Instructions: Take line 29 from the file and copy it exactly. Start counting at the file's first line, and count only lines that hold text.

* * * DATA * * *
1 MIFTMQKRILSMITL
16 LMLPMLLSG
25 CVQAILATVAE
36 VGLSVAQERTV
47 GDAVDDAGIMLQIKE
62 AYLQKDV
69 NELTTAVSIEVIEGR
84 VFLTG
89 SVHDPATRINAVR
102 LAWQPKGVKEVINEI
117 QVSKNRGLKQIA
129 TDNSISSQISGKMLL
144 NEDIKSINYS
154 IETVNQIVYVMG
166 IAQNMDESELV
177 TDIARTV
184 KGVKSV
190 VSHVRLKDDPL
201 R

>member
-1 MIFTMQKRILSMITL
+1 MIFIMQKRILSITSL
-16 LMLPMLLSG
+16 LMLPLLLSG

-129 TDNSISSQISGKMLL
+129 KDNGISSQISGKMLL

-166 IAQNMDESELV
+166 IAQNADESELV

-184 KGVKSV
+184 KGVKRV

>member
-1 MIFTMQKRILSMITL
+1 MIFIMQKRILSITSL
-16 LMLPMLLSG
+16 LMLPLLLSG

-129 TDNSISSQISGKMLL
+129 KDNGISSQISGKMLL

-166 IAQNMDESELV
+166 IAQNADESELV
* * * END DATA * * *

-184 KGVKSV